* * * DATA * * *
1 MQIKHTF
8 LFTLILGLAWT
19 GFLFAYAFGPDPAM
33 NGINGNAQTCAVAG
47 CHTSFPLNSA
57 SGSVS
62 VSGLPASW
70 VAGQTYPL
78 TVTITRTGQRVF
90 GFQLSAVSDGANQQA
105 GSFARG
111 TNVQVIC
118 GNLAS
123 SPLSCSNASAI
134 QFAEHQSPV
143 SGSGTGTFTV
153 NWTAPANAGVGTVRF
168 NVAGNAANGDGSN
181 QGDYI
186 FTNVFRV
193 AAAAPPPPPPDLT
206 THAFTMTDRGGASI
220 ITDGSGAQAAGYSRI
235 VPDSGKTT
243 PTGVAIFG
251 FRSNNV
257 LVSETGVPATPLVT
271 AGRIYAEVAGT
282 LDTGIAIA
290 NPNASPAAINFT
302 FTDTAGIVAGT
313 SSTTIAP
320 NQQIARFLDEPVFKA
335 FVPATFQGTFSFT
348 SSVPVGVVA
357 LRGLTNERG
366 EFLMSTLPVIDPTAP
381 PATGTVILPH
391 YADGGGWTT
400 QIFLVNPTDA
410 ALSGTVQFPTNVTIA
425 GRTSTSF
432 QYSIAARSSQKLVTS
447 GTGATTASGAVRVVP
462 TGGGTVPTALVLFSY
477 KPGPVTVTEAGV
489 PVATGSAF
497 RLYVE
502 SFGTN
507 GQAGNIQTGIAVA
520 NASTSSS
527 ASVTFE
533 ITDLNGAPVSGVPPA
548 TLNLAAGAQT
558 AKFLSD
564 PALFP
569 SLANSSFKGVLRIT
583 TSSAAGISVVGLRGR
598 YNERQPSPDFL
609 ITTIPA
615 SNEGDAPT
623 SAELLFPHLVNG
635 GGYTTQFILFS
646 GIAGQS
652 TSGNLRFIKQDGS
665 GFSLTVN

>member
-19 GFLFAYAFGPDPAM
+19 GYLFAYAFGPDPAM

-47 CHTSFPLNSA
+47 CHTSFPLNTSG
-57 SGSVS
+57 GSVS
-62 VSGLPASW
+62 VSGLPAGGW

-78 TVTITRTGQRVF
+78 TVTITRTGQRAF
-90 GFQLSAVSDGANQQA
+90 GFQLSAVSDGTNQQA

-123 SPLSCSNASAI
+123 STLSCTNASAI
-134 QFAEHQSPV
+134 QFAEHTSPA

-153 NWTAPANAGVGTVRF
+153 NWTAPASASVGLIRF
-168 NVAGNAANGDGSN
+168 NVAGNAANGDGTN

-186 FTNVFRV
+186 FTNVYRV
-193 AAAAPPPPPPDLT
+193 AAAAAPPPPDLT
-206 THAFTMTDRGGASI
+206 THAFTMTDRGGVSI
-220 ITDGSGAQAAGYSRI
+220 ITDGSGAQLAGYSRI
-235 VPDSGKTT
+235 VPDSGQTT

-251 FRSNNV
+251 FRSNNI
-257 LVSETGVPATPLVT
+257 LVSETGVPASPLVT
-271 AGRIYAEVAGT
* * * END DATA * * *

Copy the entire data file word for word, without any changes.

1 MQIKHTF
8 LFTLILGLAWT
19 GFLFAYAFGPDPAM
33 NGINGNAQTCAVAG
47 CHTSFPLNSA
57 SGSVS
62 VSGLPASW
70 VAGQTYPL
78 TVTITRTGQRVF
90 GFQLSAVSDGANQQA
105 GSFARG
111 TNVQVIC
118 GNLAS
123 SPLSCSNASAI
134 QFAEHQSPV
143 SGSGTGTFTV
153 NWTAPANAGVGTVRF
168 NVAGNAANGDGSN
181 QGDYI
186 FTNVFRV
193 AAAAPPPPPPDLT
206 THAFTMTDRGGASI
220 ITDGSGAQAAGYSRI
235 VPDSGKTT
243 PTGVAIFG
251 FRSNNV
257 LVSETGVPATPLVT
271 AGRIYAEVAGT
282 LDTGIAIA
290 NPNASPAAINFT
302 FTDTAGIVAGT
313 SSTTIAP
320 NQQIARFLDEPVFKA
335 FVPATFQGTFSFT
348 SSVPVGVVA
357 LRGLTNERG
366 EFLMSTLPVIDPTAP
381 PATGTVILPH
391 YADGGGWTT
400 QIFLVNPTDA
410 ALSGTVQFPTNVTIA
425 GRTSTSF
432 QYSIAARSSQKLVTS
447 GTGATTASGAVRVVP
462 TGGGTVPTALVLFSY
477 KPGPVTVTEAGV
489 PVATGSAF
497 RLYVE
502 SFGTN
507 GQAGNIQTGIAVA
520 NASTSSS
527 ASVTFE
533 ITDLNGAPVSGVPPA
548 TLNLAAGAQT
558 AKFLSD
564 PALFP
569 SLANSSFKGVLRIT
583 TSSAAGISVVGLRGR
598 YNERQPSPDFL
609 ITTIPA
615 SNEGDAPT
623 SAELLFPHLVNG
635 GGYTTQFILFS
646 GIAGQS
652 TSGNLRFIKQDGS
665 GFSLTVN

>member
-19 GFLFAYAFGPDPAM
+19 GYLFAYAFGPDPAM

-47 CHTSFPLNSA
+47 CHTSFPLNTSG
-57 SGSVS
+57 GSVS
-62 VSGLPASW
+62 VSGLPAGGW

-78 TVTITRTGQRVF
+78 TVTITRTGQRAF
-90 GFQLSAVSDGANQQA
+90 GFQLSAVSDGTNQQA

-123 SPLSCSNASAI
+123 STLSCTNASAI
-134 QFAEHQSPV
+134 QFAEHTSPA

-153 NWTAPANAGVGTVRF
+153 NWTAPASASVGLIRF
-168 NVAGNAANGDGSN
+168 NVAGNAANGDGTN

-186 FTNVFRV
+186 FTNVYRV
-193 AAAAPPPPPPDLT
+193 AAAAAPPPPDLT
-206 THAFTMTDRGGASI
+206 THAFTMTDRGGVSI
-220 ITDGSGAQAAGYSRI
+220 ITDGSGAQLAGYSRI
-235 VPDSGKTT
+235 VPDSGQTT

-251 FRSNNV
+251 FRSNNI
-257 LVSETGVPATPLVT
+257 LVSETGVPASPLVT
-271 AGRIYAEVAGT